780 x 585mm
The inclusion of two descriptions for this work reflects the Maori and Pakeha curatorial approaches taken for the exhibition Te Huringa/Turning Points.
Whether Gordon Walters ever made this study into a larger acrylic on canvas, as was his practice, is not known. Had he done so, the result would have been another fine work embodying the koru motif which had absorbed the artist since 1956. In the wake of the Sydney Museum of Contemporary Art’s 1992 exhibition Headlands: Thinking through New Zealand Art, Walters found himself the central figure in a sometimes heated debate over his apparent appropriation of Maori imagery. The fact that many of them had been titled, like this one, using Maori street names in Wellington, seemed to be evidence of the fact that Walters had in some way trivialised the koru.
In fact, Walters had always had the deepest respect for Maori culture, and his choice of the koru was deliberate. As designer and graphic artist for Te Ao Hou, the Maori arts and culture magazine, he knew deeply that what he was doing involved no disrespect. The proliferation of the koru in logos of all kinds, including that of Air New Zealand, makes nonsense of the precious objections of 1994. Today, we can view these works for what they are: superbly crafted and visually exciting works of art that have a particular resonance for all New Zealanders.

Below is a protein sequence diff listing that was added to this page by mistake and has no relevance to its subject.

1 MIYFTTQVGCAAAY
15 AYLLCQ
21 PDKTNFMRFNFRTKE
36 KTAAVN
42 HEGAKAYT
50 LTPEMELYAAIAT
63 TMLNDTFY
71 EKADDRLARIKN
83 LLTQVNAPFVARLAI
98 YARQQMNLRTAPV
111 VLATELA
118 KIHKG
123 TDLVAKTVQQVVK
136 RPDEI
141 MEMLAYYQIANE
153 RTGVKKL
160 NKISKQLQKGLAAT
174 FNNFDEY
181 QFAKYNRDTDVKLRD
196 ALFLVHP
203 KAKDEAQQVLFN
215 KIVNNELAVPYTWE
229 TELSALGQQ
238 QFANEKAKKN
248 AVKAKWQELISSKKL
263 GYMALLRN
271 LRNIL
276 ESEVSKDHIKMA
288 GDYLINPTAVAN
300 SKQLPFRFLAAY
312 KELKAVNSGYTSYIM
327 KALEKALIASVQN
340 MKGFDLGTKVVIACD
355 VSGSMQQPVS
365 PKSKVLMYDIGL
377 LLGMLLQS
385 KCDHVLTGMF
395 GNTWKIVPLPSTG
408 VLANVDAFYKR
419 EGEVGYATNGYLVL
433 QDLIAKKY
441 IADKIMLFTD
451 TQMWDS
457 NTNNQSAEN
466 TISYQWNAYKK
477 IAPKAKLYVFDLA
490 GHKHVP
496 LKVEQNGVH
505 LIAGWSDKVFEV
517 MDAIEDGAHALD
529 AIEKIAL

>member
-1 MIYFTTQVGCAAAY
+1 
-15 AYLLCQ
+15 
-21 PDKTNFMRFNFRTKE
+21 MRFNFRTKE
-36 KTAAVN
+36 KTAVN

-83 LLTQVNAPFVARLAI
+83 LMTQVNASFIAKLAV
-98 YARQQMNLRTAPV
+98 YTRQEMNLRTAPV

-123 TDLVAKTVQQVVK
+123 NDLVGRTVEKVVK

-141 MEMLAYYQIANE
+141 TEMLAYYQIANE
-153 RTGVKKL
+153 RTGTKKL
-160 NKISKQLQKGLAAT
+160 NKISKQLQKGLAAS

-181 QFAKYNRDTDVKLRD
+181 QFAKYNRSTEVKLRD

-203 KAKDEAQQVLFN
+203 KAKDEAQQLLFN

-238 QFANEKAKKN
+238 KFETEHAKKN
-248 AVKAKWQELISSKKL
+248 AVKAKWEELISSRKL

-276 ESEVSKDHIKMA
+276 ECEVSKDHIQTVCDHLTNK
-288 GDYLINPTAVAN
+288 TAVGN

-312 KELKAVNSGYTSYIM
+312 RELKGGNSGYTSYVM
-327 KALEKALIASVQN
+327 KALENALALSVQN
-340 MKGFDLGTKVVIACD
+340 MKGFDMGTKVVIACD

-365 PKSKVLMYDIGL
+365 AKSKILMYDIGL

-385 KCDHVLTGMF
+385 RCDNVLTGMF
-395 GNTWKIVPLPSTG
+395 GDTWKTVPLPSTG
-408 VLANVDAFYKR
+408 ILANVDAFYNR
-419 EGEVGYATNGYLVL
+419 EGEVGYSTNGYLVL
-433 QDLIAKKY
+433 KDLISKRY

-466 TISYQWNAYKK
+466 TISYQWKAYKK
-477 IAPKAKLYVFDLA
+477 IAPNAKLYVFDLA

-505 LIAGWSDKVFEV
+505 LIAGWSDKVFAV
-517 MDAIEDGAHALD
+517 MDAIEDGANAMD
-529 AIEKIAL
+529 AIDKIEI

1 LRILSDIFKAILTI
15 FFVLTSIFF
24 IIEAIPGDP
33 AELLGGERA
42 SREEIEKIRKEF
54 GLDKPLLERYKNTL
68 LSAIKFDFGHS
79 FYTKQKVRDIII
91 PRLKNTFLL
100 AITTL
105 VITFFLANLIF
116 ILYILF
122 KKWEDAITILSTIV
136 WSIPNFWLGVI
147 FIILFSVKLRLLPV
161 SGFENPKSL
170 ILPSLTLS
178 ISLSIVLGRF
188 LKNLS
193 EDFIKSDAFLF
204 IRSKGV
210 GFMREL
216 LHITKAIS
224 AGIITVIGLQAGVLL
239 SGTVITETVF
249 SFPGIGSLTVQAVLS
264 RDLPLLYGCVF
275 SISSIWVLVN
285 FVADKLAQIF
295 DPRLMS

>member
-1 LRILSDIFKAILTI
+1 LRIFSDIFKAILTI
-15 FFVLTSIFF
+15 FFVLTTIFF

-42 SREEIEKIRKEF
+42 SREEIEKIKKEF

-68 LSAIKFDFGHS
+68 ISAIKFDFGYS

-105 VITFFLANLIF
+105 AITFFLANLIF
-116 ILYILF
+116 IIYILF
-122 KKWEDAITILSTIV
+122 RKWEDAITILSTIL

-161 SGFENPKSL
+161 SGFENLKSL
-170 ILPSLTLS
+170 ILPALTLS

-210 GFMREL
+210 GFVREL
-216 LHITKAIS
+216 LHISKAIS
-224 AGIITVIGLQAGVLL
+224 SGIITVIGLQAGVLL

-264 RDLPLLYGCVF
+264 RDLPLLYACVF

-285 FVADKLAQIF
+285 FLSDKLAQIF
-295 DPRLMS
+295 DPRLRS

Both the public display of artworks and art writing often attract critical comment, whether such criticism is constructive or not. Certainly, Walters’ work has caused much controversy, mostly regarding his appropriation of Maori symbols such as the koru. This work is included in Te Huringa/Turning Points not only to highlight the fact that such appropriations take place, but to also offer another view based on a re-appropriation of the koru form. The primary basis for this is biculturalism, a dominating ideal in Aotearoa today. Study for Pipitea I, with its black and white complexity, symbolises convoluted and complicated cultural identity. Just as the koru concept in Maori art usually defies a simple straight-forward, black and white interpretation, so does this work.
If we re-appropriate the koru’s meaning from this painting, we may accept that cultural identity, and indeed cultural property, is never a straight-forward, uncomplicated affair. Biculturalism presumes that cultural partnerships rather than boundaries will be formed and that new pathways towards inter-cultural understanding and respect can be made. Although Walters may have purely delighted in this koru-based reference for his own particular reasons, we may permit ourselves the right to reclaim it in order to re-acknowledge its mana, especially in terms of its magnificent ability to symbolise mutual respect between Maori and Pakeha.